- Enhance immunity
- Reduced inflammation
- Improved insulin resistance
- Reduced cancer risk
Mushrooms are the fruiting body of a fungus. That may sound gross, but mushrooms are actually delicious—not to mention packed with powerful nutrients. This Action Step is going to show you how to add more of these nutritional powerhouses into your diet.
With this Action Step, you’ll be asked to eat mushrooms each day. You’ll also learn valuable information about these wonderful culinary classics. Get your apron ready, Thriver, because you’ll be cookin’ up some mushrooms this week
Why It Works
The research involving medicinal mushrooms is expanding and confirming that these mushrooms contain active compounds that can enhance immunity, help control blood pressure and in one case (lion’s mane) protect brain function. Several of these mushrooms have even been the subject of Phase I, II, and III human clinical trials.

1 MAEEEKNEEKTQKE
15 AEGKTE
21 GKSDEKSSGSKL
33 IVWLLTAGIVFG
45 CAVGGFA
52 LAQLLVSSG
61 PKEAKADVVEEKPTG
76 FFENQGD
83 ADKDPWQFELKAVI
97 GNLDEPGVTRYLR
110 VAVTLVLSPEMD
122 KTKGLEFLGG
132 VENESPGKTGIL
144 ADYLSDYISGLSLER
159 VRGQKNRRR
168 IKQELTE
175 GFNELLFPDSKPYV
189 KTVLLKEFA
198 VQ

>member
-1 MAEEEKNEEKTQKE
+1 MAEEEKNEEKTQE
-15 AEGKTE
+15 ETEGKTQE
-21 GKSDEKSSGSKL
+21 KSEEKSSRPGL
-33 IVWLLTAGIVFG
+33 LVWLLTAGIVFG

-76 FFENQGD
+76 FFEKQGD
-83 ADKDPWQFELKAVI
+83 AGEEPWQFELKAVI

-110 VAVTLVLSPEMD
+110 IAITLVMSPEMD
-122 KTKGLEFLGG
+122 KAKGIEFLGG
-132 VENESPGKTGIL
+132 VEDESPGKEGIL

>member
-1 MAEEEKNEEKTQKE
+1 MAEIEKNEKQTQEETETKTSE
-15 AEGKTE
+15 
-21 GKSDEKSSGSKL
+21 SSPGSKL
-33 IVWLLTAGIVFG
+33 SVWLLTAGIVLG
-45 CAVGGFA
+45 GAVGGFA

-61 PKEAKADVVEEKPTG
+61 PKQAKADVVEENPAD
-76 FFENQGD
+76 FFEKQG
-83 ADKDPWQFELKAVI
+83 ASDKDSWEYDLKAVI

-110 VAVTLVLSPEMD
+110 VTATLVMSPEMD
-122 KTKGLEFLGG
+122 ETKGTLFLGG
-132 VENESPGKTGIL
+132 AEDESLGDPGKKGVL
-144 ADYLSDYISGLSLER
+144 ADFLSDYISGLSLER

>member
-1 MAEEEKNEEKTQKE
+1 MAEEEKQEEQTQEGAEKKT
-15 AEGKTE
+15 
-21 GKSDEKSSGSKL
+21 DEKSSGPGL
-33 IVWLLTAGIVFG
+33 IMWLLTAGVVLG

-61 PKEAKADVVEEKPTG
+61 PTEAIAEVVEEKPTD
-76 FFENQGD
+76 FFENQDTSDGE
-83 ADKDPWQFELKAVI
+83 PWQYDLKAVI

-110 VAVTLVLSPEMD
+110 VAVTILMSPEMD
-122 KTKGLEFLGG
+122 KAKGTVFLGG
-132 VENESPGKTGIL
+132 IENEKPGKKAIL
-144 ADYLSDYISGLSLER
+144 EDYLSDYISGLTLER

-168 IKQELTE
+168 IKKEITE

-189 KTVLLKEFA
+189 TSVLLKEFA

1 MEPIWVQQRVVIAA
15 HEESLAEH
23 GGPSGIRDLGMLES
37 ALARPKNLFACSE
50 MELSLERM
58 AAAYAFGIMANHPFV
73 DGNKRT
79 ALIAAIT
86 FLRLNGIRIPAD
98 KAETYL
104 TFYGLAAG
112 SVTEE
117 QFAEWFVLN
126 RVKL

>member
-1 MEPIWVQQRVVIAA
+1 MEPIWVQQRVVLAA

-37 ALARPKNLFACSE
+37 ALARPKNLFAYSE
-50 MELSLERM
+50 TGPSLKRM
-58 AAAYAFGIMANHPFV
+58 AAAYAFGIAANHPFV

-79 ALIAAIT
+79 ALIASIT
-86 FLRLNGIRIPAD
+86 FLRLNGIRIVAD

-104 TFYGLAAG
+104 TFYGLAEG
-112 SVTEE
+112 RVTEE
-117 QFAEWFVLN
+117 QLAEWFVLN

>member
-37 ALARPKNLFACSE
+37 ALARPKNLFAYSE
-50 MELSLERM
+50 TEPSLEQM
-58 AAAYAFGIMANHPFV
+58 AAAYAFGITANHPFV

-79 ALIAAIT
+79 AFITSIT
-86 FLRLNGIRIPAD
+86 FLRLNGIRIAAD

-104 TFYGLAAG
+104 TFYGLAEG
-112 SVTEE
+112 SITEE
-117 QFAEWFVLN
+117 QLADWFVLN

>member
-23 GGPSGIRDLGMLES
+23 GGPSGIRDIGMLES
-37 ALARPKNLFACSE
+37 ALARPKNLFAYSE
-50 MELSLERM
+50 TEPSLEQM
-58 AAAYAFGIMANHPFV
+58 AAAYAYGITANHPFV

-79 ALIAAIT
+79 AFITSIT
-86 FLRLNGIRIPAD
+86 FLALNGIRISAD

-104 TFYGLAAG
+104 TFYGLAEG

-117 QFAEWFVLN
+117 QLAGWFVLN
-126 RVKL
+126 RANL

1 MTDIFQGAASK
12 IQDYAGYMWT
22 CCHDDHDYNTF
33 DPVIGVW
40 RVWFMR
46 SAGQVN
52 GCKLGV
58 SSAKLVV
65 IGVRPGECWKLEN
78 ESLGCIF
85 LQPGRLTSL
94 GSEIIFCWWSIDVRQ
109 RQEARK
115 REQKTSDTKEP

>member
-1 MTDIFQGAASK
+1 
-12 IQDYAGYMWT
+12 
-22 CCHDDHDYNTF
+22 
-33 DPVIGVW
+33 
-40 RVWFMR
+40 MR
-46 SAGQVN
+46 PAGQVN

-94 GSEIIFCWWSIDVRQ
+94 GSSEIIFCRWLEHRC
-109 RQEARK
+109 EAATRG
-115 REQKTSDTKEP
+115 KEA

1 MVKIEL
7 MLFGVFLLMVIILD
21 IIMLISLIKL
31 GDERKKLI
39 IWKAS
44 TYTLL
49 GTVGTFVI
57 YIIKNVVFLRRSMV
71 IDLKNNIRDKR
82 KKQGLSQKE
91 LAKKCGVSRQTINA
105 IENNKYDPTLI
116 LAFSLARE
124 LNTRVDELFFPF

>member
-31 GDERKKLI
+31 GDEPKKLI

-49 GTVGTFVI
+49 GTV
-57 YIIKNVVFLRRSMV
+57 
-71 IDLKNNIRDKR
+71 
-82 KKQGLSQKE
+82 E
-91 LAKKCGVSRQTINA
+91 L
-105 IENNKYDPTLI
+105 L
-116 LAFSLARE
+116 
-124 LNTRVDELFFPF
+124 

Chung-Hau H, Yang-Li L, Su-Ching L, et al. The mushroom agaricus blazei murill in combination with metformin and gliclazide improves insulin resistance in Type 2 diabetes: A randomized, double-blinded, and placebo-controlled clinical trial. J Alt Comp Med. 2007;13(1):97-102.
Wasser SP. Medicinal mushroom science: current perspectives, advances, evidences and challenges. Biomedical Journal. 2014;37(6):345-356.
Wong KH, Naidu M, David RP, Bakar R, Sabaratnam V. Neurogenerative potential of lion’s mane mushroom, Hericium erinaceus, in the treatment of peripheral nerve injury (review). Int J Med Mushrooms. 2012;14(5):427-46.
Zhang M, Huang J, Xie X, Holman CD, Dietary intakes of mushrooms and green tea combine to reduce the risk of breast cancer in Chinese women. Int J Cancer. 2009 Mar 15;124(6):140.